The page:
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Super Mega Baseball Review

Replay Value:
Overall Rating:
Online Gameplay:
Not Rated
Metalhead Software
Metalhead Software
Number Of Players:
Release Date:
December 16, 2014

Once upon a time, video game developers produced sports games that weren’t simulators. In fact, due to the lack of technology, even games that proposed to be “realistic” were hardly that. These days, though, in our ceaseless drive to make everything more authentic, it seems like the good ol’ arcade-style sports productions have disappeared. We still get a few ( NBA Jam , for instance) but for the most part, the sims dominate. That’s why I was intrigued when I saw some really positive reviews for a game I’d never heard of: Super Mega Baseball .

And now I can’t stop playing it.

Beginning with the graphics, the game looks decent on PlayStation 4. It won’t compare to big-budget blockbusters but then again, such a title shouldn’t be compared to those games. For what it is, Metalhead’s super mega fun game has a charming, extremely likeable visage. Stadium design is especially good, and the character animations are another highlight. However, I was kind of hoping for a bit more flair and flash; arcade-style titles typically thrive on cracking special effects and SMB is a little light in that respect. Still, the lighting and detail is solid and the overall presentation is technically sound and visually appealing.

In regards to sound, I think I know why the developers call themselves “Metalhead Software.” The game’s audio is definitely metal-centric and even the gruff, borderline comical cries of the umpires are very…headbang-ery. Of course, gameplay takes center-stage throughout and being a metal fan is hardly a requirement. I’m just speaking of the obvious influences behind the sound. The audio effects are a little better than the graphical effects, in my estimation, as everything from the crowd noises to the crack of the bat enhances the experience. The balancing is a major plus, too, as the effects, voices, and music all blend together quite well.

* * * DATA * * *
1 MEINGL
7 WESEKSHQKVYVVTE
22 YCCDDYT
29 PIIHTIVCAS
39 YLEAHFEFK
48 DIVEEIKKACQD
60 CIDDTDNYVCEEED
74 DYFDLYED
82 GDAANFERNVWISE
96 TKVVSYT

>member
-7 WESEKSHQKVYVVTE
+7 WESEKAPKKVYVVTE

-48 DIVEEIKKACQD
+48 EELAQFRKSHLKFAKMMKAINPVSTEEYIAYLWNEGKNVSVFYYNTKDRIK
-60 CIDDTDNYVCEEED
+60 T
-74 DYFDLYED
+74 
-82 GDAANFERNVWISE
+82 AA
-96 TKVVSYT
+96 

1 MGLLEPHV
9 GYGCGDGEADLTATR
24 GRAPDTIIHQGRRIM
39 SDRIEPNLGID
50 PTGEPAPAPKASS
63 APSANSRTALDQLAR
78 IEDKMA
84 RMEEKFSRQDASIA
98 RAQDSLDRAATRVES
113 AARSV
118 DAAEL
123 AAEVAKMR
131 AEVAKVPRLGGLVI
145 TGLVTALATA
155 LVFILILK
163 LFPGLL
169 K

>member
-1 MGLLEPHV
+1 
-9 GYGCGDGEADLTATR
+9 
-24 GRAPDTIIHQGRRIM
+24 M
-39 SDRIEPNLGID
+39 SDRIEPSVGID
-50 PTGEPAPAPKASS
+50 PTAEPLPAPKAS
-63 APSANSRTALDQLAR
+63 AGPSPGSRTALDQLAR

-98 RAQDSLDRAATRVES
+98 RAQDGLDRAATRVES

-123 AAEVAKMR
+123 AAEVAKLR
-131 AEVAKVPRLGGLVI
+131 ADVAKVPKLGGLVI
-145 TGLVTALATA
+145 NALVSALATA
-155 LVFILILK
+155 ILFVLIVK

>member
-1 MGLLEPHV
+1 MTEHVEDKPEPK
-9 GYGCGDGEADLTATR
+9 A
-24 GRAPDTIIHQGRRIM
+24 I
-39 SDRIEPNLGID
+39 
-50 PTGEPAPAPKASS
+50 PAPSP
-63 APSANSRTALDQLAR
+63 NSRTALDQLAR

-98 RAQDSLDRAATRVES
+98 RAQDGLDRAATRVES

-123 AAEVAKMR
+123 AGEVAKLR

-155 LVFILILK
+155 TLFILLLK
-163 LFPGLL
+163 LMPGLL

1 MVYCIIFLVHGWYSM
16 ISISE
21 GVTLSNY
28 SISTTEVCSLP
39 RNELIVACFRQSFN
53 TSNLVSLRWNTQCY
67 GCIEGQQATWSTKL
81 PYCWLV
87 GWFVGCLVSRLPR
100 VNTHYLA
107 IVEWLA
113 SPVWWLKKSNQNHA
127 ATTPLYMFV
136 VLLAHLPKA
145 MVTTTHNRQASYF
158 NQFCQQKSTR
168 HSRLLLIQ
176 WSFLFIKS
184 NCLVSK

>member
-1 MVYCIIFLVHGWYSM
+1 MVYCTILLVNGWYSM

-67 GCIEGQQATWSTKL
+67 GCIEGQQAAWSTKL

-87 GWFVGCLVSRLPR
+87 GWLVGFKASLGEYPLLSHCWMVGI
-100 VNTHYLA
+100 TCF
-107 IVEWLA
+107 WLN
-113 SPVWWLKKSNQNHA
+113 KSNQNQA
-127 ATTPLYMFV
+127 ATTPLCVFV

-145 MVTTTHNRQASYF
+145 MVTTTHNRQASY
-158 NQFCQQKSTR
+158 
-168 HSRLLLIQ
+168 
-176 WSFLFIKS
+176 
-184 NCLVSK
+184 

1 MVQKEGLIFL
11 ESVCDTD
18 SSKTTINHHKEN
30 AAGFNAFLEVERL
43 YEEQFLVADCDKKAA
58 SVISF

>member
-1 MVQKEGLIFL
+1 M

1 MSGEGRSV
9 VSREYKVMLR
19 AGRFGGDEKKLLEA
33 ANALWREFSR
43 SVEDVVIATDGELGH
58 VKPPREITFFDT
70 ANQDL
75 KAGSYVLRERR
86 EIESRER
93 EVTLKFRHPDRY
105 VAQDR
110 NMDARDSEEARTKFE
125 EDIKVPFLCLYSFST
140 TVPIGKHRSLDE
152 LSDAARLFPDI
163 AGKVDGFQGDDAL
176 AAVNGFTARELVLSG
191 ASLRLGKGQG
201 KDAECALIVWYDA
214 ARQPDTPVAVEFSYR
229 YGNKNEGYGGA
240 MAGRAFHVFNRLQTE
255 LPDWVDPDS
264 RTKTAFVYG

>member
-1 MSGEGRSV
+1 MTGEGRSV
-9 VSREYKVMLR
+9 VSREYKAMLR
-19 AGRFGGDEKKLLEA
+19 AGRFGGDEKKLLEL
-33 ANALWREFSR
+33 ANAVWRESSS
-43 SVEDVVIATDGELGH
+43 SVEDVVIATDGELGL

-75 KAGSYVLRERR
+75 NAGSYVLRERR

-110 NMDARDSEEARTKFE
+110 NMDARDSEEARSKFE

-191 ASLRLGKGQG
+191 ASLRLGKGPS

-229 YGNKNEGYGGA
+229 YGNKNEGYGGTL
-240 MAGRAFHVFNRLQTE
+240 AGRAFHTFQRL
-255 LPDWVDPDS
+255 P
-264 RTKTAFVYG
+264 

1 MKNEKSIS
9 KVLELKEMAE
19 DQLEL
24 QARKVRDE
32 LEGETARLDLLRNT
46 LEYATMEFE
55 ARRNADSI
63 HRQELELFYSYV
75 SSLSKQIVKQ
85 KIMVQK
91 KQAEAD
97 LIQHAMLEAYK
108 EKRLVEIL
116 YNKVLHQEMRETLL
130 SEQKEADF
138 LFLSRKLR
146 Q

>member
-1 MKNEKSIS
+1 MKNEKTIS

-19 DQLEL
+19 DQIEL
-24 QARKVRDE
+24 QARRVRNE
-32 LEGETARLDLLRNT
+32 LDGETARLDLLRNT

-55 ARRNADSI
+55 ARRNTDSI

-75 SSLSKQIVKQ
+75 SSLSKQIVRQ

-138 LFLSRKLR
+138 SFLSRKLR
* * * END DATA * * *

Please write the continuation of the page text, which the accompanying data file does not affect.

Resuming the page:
Super Mega Baseball is accessible without being overly simplified, straightforward without being bland, and above all else, wildly entertaining. It’d be inaccurate to say there isn’t a learning curve – because there is – but instead of trying to master a bevy of intricate controls, you’re merely trying to master the timing of a few simple controls. And instead of sifting through dozens of menus and dealing with never-ending off-the-field maneuvers (training, trading, drafts, tweaking sliders, etc.), you spend the overwhelming majority of time playing . However, before I get to that, let me clarify:

One might assume there isn’t much to this game. Now, granted, I’d hoped for a bit more in the way of content; for instance, I wish we could create our own teams and players from scratch, or at least edit the existing teams. I also think the menu interface leaves a little something to be desired when hiring your staff, and I sometimes question the balancing. In other words, I think Mojo might be too big of a factor and I’ll explain in a moment. However, all this being said, this isn’t about stepping up to the plate and swinging for the fences. This isn’t about a couple of buttons and kiddie-like characters running around the field.

There’s a lot more going on here. Speaking of hiring staff, you can hire various professionals to give your team a boost; there are Coaches, Trainers, Gear Managers and Stylists, and they all come with three Modifiers that can be attached to your players. Those players have lots of relevant stats: There are stats for power, fielding, speed, and Mojo. Mojo is a player’s mental state, in a way. It works as momentum during the game, so if your player is performing well, his Mojo will rise; if he’s striking out at the plate, that Mojo will decrease. The higher your player’s Mojo entering a game, the better he’ll perform in pressure situations.